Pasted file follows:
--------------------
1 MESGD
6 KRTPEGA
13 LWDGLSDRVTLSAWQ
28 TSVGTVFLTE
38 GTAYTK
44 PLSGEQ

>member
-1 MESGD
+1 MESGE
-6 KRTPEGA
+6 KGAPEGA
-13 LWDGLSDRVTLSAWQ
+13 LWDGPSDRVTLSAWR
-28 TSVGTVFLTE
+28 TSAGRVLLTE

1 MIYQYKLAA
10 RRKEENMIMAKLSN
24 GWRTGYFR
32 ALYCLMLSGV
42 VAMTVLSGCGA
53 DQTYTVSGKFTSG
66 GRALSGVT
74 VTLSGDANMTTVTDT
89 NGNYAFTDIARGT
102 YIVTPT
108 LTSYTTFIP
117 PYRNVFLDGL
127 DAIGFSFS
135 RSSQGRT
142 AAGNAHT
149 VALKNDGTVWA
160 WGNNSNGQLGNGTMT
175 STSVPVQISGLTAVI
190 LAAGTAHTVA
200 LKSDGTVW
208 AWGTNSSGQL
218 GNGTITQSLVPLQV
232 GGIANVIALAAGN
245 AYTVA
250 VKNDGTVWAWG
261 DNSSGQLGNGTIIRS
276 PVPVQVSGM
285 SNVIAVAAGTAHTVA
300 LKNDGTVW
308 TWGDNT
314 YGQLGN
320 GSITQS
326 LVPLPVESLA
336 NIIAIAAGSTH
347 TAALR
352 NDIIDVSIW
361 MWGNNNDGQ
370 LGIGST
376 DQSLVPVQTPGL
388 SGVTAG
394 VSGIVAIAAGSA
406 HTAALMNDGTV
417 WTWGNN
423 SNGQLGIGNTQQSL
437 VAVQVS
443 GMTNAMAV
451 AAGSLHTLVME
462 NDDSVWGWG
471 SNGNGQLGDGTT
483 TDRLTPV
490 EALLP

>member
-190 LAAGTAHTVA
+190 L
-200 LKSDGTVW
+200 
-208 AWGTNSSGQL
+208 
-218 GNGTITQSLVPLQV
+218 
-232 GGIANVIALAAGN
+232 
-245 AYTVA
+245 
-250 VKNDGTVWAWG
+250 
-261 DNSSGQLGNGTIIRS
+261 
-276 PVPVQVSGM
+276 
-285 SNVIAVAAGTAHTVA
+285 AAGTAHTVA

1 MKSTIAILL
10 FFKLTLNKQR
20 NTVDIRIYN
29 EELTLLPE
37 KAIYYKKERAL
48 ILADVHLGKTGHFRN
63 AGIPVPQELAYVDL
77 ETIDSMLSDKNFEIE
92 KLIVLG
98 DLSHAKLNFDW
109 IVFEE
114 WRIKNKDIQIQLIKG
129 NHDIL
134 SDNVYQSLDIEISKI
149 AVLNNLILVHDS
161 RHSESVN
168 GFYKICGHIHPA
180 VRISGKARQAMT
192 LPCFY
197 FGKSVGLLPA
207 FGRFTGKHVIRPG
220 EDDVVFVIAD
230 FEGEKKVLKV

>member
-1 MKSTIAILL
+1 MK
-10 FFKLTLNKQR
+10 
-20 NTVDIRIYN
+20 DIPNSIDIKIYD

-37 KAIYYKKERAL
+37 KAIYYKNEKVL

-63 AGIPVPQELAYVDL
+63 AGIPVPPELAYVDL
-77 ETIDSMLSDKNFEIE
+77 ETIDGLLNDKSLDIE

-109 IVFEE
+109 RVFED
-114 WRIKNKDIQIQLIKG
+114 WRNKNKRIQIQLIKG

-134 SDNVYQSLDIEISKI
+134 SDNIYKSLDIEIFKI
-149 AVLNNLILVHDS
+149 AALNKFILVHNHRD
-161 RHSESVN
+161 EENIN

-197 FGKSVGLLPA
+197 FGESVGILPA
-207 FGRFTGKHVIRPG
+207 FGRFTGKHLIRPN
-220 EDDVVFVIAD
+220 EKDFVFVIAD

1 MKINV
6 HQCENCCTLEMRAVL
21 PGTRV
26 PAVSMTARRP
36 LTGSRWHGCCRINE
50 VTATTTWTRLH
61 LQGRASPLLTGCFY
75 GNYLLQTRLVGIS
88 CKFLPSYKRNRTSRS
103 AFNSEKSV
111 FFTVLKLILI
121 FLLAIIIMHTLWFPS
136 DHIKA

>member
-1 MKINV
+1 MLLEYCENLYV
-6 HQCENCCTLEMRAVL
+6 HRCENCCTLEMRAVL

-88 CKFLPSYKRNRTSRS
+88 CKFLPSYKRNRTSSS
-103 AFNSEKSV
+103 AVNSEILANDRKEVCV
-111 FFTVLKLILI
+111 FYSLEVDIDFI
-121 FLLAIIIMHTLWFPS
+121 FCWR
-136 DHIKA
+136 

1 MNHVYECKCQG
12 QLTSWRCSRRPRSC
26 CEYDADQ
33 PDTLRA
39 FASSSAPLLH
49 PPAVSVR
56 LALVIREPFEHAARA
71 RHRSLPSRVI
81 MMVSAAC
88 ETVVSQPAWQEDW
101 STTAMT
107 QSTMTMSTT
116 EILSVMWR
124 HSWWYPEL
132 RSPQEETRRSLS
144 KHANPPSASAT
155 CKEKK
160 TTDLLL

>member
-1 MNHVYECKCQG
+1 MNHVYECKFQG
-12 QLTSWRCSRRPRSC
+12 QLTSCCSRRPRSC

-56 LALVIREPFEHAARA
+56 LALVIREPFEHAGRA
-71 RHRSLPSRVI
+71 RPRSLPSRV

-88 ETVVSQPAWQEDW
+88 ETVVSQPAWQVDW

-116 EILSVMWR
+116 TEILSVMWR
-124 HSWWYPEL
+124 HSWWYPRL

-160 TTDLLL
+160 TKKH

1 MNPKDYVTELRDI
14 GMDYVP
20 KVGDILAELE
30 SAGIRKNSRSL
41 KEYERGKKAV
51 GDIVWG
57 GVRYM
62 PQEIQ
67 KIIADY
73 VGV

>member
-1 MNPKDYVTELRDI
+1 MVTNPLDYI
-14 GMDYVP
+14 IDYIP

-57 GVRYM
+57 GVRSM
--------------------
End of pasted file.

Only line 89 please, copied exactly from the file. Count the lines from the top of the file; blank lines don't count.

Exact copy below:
10 FFKLTLNKQR